Babylon Village officials are trying, with little success, to evict a gaggle of Canada geese from the village-owned E. Donald Conroy Golf Course.
As many as 100 geese have been spotted at the popular nine-hole course during summer months, congregating at ponds near the first and fifth holes. On at least one occasion they menaced a golfer searching for a ball lost in the weeds, Deputy Mayor Kevin Muldowney said.
But their chief offense is their prodigious defecation. On average, according to the federal government, a goose excretes 1 to 3 pounds of guano every day.
“We have to blow the guano off the greens,” Muldowney said. “It delays the opening of the course.”
The village has tried air horns and silhouettes of dogs and foxes to scare away the geese, none of which had a lasting effect. Specially trained border collies can be brought in on a consultancy basis, but Muldowney said they are pricey at $800 to $1,200 a month.
The latest attempt at eviction was last month and employed a remote-controlled, propeller-driven device called the Goosinator. Bright orange, with giant eyes and teeth painted on its foam body — “a dragon-looking thing,” Muldowney said — it roared across fairways and water hazards on a pair of lightweight skis.
It drove the geese away temporarily, Muldowney said, but officials didn’t like the $3,500 purchase price. The Goosinator was returned.
“We’re back to the drawing board,” he said.
Babylon Village’s goose problem is Long Island’s problem. “Everything they need is suitable and adequate in these suburban areas: golf courses, corporate parks, people’s lawns, athletic fields,” said David Drake, a wildlife ecologist at University of Wisconsin-Madison.
The region is a stopover on the Atlantic Flyway, a swath extending from Canada to the Caribbean that millions of pairs of migrating geese travel each year. New York State is also home to about 200,000 full-time resident geese.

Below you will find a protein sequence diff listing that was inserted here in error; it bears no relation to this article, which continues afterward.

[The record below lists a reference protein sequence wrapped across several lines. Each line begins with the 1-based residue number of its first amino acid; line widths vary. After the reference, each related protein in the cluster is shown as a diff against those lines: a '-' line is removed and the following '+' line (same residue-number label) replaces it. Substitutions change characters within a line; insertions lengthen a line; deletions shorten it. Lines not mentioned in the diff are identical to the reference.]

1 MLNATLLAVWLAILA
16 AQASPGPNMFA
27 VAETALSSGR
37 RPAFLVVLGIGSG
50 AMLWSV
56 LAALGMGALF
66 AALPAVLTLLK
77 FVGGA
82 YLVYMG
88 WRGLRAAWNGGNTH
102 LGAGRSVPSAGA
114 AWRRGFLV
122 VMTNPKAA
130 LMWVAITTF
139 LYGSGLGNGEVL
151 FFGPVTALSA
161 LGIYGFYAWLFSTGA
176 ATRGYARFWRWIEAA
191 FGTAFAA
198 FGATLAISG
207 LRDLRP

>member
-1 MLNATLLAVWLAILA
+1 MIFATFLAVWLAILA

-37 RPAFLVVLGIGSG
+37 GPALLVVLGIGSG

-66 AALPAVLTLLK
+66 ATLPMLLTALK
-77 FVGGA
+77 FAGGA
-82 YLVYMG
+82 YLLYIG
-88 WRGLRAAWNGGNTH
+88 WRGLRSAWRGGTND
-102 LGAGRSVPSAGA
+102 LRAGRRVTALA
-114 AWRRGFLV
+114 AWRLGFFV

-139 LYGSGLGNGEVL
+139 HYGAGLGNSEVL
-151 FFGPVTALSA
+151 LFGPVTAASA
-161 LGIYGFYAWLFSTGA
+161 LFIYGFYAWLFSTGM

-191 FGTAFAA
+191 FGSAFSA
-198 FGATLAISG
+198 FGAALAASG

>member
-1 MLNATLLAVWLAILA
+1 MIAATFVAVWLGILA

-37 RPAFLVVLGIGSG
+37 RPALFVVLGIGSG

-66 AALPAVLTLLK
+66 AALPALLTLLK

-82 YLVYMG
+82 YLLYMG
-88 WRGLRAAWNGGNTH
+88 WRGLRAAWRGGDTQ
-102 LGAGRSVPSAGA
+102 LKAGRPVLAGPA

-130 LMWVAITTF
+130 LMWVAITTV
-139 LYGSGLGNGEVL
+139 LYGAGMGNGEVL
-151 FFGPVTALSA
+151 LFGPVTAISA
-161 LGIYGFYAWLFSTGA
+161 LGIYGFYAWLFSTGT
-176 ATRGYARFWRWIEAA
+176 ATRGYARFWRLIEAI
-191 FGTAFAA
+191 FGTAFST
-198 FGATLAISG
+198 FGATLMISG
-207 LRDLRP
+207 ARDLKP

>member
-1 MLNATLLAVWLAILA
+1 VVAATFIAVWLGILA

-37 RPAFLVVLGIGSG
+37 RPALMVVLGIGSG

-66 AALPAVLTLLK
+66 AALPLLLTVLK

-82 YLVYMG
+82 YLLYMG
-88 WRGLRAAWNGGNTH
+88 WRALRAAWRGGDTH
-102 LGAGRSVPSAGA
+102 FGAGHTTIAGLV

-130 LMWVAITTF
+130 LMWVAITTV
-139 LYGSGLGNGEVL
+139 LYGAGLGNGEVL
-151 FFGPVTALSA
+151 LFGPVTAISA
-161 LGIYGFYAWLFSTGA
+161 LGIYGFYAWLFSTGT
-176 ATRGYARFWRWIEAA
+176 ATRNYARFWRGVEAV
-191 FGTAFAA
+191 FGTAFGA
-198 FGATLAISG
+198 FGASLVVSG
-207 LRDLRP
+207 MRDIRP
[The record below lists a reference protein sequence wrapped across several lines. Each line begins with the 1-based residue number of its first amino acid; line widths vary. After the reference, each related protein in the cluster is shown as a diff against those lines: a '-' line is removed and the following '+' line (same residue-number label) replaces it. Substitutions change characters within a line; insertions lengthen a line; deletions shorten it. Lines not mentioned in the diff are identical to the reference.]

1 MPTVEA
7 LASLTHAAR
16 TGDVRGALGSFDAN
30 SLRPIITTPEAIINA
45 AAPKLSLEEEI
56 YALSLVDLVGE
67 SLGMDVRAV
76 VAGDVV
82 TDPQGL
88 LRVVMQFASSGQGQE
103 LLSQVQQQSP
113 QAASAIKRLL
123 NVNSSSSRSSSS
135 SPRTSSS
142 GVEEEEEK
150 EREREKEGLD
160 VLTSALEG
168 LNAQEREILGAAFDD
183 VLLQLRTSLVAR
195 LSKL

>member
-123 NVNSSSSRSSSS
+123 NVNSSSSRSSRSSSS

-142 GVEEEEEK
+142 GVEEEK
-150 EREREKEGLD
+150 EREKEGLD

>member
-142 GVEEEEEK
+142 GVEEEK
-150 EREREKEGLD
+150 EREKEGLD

That number so far exceeds the New York State target of 85,000, said Kelly Hamilton, a wildlife biologist with the state DEC. She called the resident geese population “out of control” in an interview this week.
The state’s Canada goose management plan was last revised in 1999, she said. On Long Island, the bird has few natural predators and population control largely depends on what she called a “liberal” hunting season and on local efforts.
For example, Hempstead Town oils eggs to prevent embryo development and in 2014 restricted feeding geese and other birds. In North Hempstead, officials considered euthanization but backed off in 2013 after protests from wildlife advocates; the town now employs a border collie and permits dogs into several parks under a new program.
Babylon Town has responded to what is referred to on the town website as a “major geese problem” with a program of egg oiling and geese hazing by specialists who use dogs and pop guns.
“If we stopped this program for a year, the geese would just come back,” town spokesman Kevin Bonner said.
For the Babylon Village course, which operates at a small loss and employs a staff of just three, there are few obvious solutions.
Habitat manipulation that might make the course less attractive to geese might also make it less attractive to golfers; and, for now, officials are unwilling to pursue lethal methods.
“Who wants to be playing golf and watch guys walk by with shotguns?” Muldowney asked.